In exchange, Saudi Arabia would:

1. Use its dominant position in OPEC to ensure that all oil transactions would only happen in US dollars.

2. Recycle the many billions of US dollars from oil revenue into American weapons manufacturers and infrastructure companies—and critically, into US Treasuries. This let the US issue more debt and finance previously unimaginable budget deficits. By 1977, at least 20% of all Treasuries held abroad were in Saudi hands.

3. Guarantee the price of oil within limits acceptable to the US and prevent another oil embargo.

Oil is the largest and most strategic commodity market in the world.

As you can see in the chart below, it dwarfs all other major commodity markets combined.




Every country needs oil. And if foreign countries need US dollars to buy oil, they have a very compelling reason to hold large dollar reserves.

Think about it… If Italy wants to buy oil from Kuwait, it has to purchase US dollars on the foreign exchange market to pay for the oil first.

This creates a huge artificial market for US dollars.

In part, this is what differentiates the US dollar from a purely local currency, like the Mexican peso.

The dollar is just a middleman. But it’s used in countless transactions amounting to trillions of dollars that have nothing to do with US products or services.

Since the oil market is so enormous, it acts as a benchmark for international trade. If foreign countries are already using dollars for oil, it’s just easier to use the dollar for other international trade.

In addition to nearly all oil sales, the US dollar is used for about 80% of all international transactions.

This gives the US unmatched geopolitical leverage.

The US can sanction or exclude virtually any country from the US dollar-based financial system at the flip of a switch. By extension, it can also cut off any country from the vast majority of international trade.

The petrodollar system is why people and businesses everywhere in the world take US dollars.

Other countries have had little choice over this.

Today, the biggest US exports are dollars and government debt. The US government can create unlimited quantities of both… from nothing.

It requires no effort to create US dollars, which can then be exchanged for real things like French wine, Italian cars, electronics from Korea, or Chinese manufactured goods.

Ultimately, the petrodollar boosts the US dollar’s purchasing power. It entices foreigners to soak up many of the new currency units the Fed creates.

The system helps create a deeper, more liquid market for the dollar and US Treasuries.

It also helps the US keep interest rates artificially low. This allows the US government to finance enormous and permanent deficits. Otherwise, this would be impossible without destroying the currency through money printing and inflation.

The petrodollar allows the US to finance the world’s largest military, which is bigger than the next seven largest militaries combined.

The petrodollar has also allowed the US to spend astronomical amounts of money on welfare and other benefits for over half of its population. It gives Americans a much higher standard of living than they would have otherwise.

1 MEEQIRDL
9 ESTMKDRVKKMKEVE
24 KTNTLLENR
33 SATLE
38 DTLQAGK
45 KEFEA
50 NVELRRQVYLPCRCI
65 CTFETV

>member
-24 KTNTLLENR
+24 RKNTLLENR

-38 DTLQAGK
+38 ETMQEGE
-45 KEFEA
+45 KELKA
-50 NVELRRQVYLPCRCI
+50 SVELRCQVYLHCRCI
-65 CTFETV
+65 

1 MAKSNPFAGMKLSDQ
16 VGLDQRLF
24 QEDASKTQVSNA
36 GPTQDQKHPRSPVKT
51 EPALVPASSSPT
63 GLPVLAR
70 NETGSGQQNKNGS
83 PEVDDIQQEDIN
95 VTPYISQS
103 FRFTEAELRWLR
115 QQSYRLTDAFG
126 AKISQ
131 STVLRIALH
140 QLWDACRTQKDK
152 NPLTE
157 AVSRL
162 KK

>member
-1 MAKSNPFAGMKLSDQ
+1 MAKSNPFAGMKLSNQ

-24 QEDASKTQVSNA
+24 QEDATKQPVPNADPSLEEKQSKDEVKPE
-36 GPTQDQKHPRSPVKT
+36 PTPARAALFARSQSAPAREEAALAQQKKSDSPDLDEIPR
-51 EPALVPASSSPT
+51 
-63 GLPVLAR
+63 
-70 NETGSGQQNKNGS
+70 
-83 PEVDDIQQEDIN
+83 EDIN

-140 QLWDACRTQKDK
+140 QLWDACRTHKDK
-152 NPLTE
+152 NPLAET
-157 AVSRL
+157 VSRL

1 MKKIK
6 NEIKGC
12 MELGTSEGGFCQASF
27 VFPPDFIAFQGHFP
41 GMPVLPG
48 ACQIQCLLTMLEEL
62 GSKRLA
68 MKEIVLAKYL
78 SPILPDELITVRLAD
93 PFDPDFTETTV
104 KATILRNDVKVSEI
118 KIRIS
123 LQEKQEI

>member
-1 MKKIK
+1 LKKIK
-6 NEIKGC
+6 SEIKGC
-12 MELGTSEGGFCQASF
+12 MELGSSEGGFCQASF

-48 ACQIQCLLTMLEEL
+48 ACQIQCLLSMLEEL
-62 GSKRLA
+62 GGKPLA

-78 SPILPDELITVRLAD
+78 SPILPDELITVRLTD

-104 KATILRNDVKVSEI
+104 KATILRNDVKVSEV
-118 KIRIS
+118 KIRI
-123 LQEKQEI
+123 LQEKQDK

In short, the petrodollar is the ultimate enabler of big government.

The US government could never have become as powerful without it.

It’s hard to overstate how much the petrodollar system benefits the US. It’s the bedrock of the US financial system.

And it’s the reason the US political elite pamper the Saudis.

Bretton Woods lasted 27 years. So far, the petrodollar has lasted over 40 years.

I think we’re on the cusp of another paradigm shift in the international financial system. It will be at least as fundamental as the end of Bretton Woods in 1971.

Until next time,


Why Doesn't Gold Get The Respect It Deserves?

Trey Reik, Senior Portfolio Manager



A longstanding curiosity in the investment business has been the disinterest in precious metals among institutional investors. Whether from the handful of consultants now leading the institutional space, or directly from the stewards of our nation’s pension, endowment, and family-office wealth, skepticism over gold’s portfolio relevance remains fairly pervasive.

Because investment professionals are generally well informed, competing in an industry in which performance is king, one would assume any asset class deserving of rightful consideration would enjoy a fair hearing.

In this report, we present a collection of empirical evidence we view as compelling support of gold’s productive role as a portfolio-diversifying asset.

Gold Has Generated Consistently Positive Returns in This Millennium


Eight years of zero interest rate policy (ZIRP) have compressed returns across a wide spectrum of institutional investment regimens. Especially in the pension and endowment world, few portfolios are achieving chartered rates of return. In this environment, we find it puzzling that institutional investors still choose to ignore gold’s market-leading returns. As shown in Figure 1, gold has generated positive annual returns in 14 of the past 17 years. What is even more impressive is gold’s performance compared to the S&P 500 Index, the benchmark for broad U.S. equity performance.

Gold’s compound annual growth rate (CAGR) for the 16.75 years (2001 to September 30, 2017) stands at 9.68 percent versus 6.01 percent for the S&P 500 Index (dividends reinvested).

Indeed, it is fair to say that since the turn of the millennium, any long-term allocation to gold would have improved total returns for the vast majority of pension and endowment portfolios.

What is it about gold’s performance that is so difficult to embrace?